Punky Night – A Somerset Custom

Pumpkin3 © Angela Porter October 2010

It’s Punky Night tonight
It’s Punky Night tonight
Give us a candle, give us a light
It’s Punky Night tonight!

This is one of the verses of a song changed by children as they carry their ‘punkies’, or Jack O’ Lanterns around villages in Somerset, England, UK and, in times past, begging for candles.  In the village of Hinton St George, Punky, or Punkie, Night is the last Thursday in October.

Other variations on the verse include,

It’s Punky Night tonight
It’s Punky Night tonight
Adam and Eve would not believe
It’s Punky Night tonight!

It’s Punky Night tonight
It’s Punky Night tonight
Give me a candle, give me a light

If you don’t, you’ll get a fright!
It’s Punky Night tonight

It’s Punky Night tonight
It’s Punky Night tonight
Give me a candle, give me a light
If you haven’t a candle, a penny’s alright

It’s Punky Night Tonight!

If you want to sing-a-long with the words, visit “The Punky Night Song” webpage!

The threat of something not nice happening if a person didn’t give the children something compares to the more modern tradition of ‘trick or treat’.

Punkies are made from a mangold-wurzel, or a large turnip, in a similar manner to modern Hallowe’en pumpkins.  The top is cut off, the insides scooped out and designs are cut into the outer skin, leaving a thin membrane intact.  Scary faces are common, but there are many examples of more creative designs.  A lighted candle is then placed inside to shine through the cuts.

Despite the usual assumptions that this custom is an ancient one, there is little evidence of its existence before the C20th.  Various nights in late October served for this custom, but Hinton St George eventually settled on the last Thursday in October.  At one time, it seems to have been a simple house-visiting custom, but members of the local Women’s Institute reorganized it in the mid twentieth century.  It is now celebrated by a procession of children carrying their punkies, and a party where prizes for the best designs are given, a Punkie King and Punkie Queen are crowned and money is raised for charity.

A local legend purports to explain the custom’s origin.  One version of the legend is that the village menfolk went to Chiselborough Fair, and got too drunk to find their way home.  Their wives fashioned lanterns out of mangold-wurzels and went to fetch them.   There are variations on the tale, in some the menfolk make the lanterns, in others the drunken menfolk are scared by the lanterns scary faces believing them to be ghosts of dead children returning to the Earth until Hallowe’en.  The neighbouring village of Lopen claims the custom (and legend) as their own, and other villages have started their own punkie nights.

As a child, I remember helping to carve Jack O’ Lanterns from swedes.  Pumpkins were not a common item then.  It wasn’t easy work either, and my father usually took control of matters very quickly, at least by hollowing out the swede so that we could carve the designs into the shell more easily and with less likelihood of us cutting off our fingers, or worse!  The smell of cooking swede pervaded the house once the candle was lit; whenever I smell cooking swede I get get flashbacks to childhood Hallowe’en, before it became dominated by ‘trick or treat’ and the various forms of antisocial behaviour that occur on that night, and the surrounding nights.  We had our own Hallowe’en party in our home, with local friends visiting with us.  The living room was decorated with blood-red crepe paper streamers, home-made black bats and spiders and webs.  Candle light was the order of the evening.  We made ghoulish food that involved a lot of food dye!  Ducking apples, bobbing apples were always played. And the climax of the proceedings involved the  delivery and display of Captain Blood’s Cake, dripping with blood-coloured icing and ghastly green writing and a single candle placed in the middle of the cake.  This heralded the beginning of ghostly and ghoulish stories.  They would start with a tale about Captain Blood, and then would go onto other things as we children would exercise our imaginations to tell tales, add to the tale being told, and scaring ourselves with what we found most fearful.  It must be said there was a lot of laughing as well!  These were perhaps some of the best times of my childhood … even though I was most probably too shy to tell the tales, my imagination would run away with me and everyone would make fun of me, and I still bear those scars today, finding it hard to tell stories, write tales, be imaginative.  I’ll get over it though.  I will.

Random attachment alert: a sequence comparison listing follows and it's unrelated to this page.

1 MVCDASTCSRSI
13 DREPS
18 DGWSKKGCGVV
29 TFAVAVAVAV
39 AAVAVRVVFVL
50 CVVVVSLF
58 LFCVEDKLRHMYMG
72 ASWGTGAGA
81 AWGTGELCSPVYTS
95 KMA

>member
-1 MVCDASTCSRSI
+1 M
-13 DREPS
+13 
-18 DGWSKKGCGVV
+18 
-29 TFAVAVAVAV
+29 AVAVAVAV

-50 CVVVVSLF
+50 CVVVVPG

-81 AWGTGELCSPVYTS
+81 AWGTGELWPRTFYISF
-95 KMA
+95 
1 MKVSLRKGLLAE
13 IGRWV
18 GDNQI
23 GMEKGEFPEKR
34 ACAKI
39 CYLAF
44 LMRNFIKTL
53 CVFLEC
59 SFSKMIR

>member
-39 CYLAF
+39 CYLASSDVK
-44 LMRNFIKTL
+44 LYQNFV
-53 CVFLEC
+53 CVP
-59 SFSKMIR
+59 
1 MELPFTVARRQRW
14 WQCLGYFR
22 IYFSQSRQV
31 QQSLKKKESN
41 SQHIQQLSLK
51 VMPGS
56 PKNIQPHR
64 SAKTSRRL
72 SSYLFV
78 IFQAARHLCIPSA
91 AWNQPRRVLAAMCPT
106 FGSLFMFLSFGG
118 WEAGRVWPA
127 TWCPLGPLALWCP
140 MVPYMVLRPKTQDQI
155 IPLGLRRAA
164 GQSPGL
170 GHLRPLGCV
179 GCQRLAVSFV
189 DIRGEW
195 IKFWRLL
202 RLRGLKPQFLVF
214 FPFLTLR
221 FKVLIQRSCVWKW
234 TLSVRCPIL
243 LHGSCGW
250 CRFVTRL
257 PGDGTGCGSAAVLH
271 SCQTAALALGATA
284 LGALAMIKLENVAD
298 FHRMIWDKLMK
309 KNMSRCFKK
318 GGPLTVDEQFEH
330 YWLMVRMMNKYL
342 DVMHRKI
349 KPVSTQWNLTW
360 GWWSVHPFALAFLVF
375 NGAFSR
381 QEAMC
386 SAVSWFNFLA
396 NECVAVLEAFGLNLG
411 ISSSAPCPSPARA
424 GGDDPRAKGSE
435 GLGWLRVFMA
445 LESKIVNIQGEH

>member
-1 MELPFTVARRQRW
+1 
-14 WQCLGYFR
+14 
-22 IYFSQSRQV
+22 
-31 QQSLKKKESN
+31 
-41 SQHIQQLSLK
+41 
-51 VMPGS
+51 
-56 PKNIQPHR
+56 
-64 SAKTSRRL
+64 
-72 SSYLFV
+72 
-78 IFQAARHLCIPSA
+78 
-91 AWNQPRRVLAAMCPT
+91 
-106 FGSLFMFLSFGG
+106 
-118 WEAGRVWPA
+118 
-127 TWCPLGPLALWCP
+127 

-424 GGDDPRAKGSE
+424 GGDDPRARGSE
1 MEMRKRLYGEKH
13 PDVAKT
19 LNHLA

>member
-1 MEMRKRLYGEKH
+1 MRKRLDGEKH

The drawing of a pumpkin punkie was done using a very fine technical drawing pen (0.1mm) and watercolour paints on cartridge paper.  The sketch was completed very quickly, the painting took a little longer as the white purry-furry one wanted to help/hinder by demanding cuddles and fusses!   I then fiddled with it in GIMP2 to make it more vibrant in colour, more blurry and better looking than the original!  I have a couple more done that I’ll use to decorate any entries I do about Hallowe’en.

  1. Steve Roud, “The English Year”
  2. Punkie Night at information-britain.co.uk
  3. Punkie Night at Monstrous.com
  4. It’s Punky Night! at wyrdwords.vispa.com
  5. Ronald Hutton, “The Stations of the Sun”
  6. Punkie Night at wikipedia
  7. Jack o’ Lanterns at wikipedia
  8. Jacqueline Simpson and Steve Roud, “A Dictionary of English Folklore”

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